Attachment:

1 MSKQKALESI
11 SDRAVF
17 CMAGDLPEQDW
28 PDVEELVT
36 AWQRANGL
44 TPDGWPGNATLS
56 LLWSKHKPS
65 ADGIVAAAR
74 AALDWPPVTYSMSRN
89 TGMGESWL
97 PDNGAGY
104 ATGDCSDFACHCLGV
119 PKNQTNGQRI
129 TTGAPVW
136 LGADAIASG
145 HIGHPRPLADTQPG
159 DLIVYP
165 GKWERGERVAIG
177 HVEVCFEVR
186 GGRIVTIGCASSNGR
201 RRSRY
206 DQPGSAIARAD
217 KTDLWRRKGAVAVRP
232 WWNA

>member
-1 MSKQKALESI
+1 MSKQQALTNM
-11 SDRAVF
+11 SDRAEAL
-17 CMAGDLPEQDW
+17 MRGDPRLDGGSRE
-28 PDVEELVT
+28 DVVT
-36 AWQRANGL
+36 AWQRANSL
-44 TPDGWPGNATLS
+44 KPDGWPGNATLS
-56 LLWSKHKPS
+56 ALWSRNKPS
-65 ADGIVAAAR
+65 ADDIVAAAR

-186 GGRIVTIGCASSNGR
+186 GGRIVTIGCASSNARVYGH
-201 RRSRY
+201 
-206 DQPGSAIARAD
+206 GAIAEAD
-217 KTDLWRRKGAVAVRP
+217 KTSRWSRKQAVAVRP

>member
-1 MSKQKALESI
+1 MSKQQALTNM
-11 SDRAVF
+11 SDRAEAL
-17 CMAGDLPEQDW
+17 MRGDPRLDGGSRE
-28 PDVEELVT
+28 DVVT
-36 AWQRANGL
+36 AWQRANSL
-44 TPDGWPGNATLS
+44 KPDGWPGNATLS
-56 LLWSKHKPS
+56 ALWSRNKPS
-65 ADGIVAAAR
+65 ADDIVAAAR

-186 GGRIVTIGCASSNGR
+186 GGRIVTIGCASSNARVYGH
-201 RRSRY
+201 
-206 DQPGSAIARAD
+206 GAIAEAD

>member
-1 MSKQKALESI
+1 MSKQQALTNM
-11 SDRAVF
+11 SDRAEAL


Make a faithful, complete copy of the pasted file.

1 MSKQKALESI
11 SDRAVF
17 CMAGDLPEQDW
28 PDVEELVT
36 AWQRANGL
44 TPDGWPGNATLS
56 LLWSKHKPS
65 ADGIVAAAR
74 AALDWPPVTYSMSRN
89 TGMGESWL
97 PDNGAGY
104 ATGDCSDFACHCLGV
119 PKNQTNGQRI
129 TTGAPVW
136 LGADAIASG
145 HIGHPRPLADTQPG
159 DLIVYP
165 GKWERGERVAIG
177 HVEVCFEVR
186 GGRIVTIGCASSNGR
201 RRSRY
206 DQPGSAIARAD
217 KTDLWRRKGAVAVRP
232 WWNA

>member
-1 MSKQKALESI
+1 MSKQQALTNM
-11 SDRAVF
+11 SDRAEAL
-17 CMAGDLPEQDW
+17 MRGDPRLDGGSRE
-28 PDVEELVT
+28 DVVT
-36 AWQRANGL
+36 AWQRANSL
-44 TPDGWPGNATLS
+44 KPDGWPGNATLS
-56 LLWSKHKPS
+56 ALWSRNKPS
-65 ADGIVAAAR
+65 ADDIVAAAR

-186 GGRIVTIGCASSNGR
+186 GGRIVTIGCASSNARVYGH
-201 RRSRY
+201 
-206 DQPGSAIARAD
+206 GAIAEAD
-217 KTDLWRRKGAVAVRP
+217 KTSRWSRKQAVAVRP

>member
-1 MSKQKALESI
+1 MSKQQALTNM
-11 SDRAVF
+11 SDRAEAL
-17 CMAGDLPEQDW
+17 MRGDPRLDGGSRE
-28 PDVEELVT
+28 DVVT
-36 AWQRANGL
+36 AWQRANSL
-44 TPDGWPGNATLS
+44 KPDGWPGNATLS
-56 LLWSKHKPS
+56 ALWSRNKPS
-65 ADGIVAAAR
+65 ADDIVAAAR

-186 GGRIVTIGCASSNGR
+186 GGRIVTIGCASSNARVYGH
-201 RRSRY
+201 
-206 DQPGSAIARAD
+206 GAIAEAD

>member
-1 MSKQKALESI
+1 MSKQQALTNM
-11 SDRAVF
+11 SDRAEAL